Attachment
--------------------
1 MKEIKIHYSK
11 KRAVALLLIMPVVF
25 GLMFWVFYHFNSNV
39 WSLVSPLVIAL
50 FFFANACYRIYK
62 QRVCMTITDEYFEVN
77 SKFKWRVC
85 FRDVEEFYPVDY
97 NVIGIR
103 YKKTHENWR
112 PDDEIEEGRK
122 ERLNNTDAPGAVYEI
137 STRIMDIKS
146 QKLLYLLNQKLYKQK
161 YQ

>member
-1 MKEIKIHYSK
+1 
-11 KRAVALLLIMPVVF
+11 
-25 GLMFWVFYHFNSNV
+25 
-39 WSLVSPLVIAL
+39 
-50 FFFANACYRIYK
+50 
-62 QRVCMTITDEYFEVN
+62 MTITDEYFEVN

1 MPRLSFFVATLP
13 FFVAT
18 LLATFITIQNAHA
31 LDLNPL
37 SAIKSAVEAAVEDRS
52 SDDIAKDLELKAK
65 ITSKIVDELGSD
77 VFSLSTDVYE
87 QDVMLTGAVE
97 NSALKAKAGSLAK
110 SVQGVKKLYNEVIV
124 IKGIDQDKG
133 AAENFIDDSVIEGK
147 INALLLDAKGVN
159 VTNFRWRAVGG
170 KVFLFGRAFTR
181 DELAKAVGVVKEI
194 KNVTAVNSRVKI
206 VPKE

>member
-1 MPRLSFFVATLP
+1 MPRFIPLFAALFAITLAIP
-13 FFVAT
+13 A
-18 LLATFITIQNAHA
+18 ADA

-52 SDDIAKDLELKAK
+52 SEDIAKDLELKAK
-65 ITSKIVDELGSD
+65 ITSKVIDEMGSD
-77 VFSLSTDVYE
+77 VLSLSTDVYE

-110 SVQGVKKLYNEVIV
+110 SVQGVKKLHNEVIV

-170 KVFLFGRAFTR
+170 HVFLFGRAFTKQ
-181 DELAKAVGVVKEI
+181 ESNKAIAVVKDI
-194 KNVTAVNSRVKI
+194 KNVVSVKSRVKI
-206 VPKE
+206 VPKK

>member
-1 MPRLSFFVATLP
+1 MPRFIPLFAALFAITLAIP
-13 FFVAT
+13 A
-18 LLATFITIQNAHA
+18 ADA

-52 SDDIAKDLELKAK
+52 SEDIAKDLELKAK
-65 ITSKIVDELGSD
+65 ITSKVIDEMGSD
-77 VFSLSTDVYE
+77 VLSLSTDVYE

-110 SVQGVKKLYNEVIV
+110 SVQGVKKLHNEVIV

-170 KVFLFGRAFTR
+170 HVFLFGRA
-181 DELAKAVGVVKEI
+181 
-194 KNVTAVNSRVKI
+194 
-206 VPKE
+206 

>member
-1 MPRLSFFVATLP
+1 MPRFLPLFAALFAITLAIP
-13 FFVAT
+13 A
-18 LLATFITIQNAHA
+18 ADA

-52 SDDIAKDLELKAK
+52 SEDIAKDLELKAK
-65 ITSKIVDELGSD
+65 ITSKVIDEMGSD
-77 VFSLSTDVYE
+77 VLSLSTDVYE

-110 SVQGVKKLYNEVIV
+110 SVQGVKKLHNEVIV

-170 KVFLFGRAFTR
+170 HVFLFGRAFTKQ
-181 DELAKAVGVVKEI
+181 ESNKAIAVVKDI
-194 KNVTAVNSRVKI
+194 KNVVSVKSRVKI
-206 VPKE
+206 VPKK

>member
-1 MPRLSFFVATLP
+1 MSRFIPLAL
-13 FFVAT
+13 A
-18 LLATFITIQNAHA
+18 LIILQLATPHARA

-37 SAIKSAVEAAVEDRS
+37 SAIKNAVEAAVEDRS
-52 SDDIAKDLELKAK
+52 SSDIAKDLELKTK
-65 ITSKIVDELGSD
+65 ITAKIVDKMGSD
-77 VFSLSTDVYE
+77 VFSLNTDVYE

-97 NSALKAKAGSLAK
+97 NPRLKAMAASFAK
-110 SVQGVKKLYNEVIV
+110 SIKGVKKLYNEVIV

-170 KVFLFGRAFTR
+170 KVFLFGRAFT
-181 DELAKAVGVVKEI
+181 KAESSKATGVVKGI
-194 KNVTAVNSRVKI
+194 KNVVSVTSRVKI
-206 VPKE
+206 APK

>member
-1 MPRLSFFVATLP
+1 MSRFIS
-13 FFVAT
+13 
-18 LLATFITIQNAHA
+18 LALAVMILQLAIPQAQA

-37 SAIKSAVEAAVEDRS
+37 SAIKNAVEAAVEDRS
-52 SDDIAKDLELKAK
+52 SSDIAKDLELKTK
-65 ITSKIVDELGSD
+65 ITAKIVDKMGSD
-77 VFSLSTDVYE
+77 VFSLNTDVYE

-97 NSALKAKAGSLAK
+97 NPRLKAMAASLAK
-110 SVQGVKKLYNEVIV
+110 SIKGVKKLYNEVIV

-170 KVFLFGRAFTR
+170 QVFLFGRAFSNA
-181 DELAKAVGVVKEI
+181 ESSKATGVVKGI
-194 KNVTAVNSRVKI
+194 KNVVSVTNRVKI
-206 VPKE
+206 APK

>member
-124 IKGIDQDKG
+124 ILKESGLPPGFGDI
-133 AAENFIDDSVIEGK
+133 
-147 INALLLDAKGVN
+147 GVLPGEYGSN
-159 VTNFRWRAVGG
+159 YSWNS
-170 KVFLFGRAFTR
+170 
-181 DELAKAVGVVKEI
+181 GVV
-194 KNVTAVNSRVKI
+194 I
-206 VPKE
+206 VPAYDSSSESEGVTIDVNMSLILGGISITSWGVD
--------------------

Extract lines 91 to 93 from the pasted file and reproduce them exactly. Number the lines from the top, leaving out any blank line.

+194 
-206 VPKE
+206 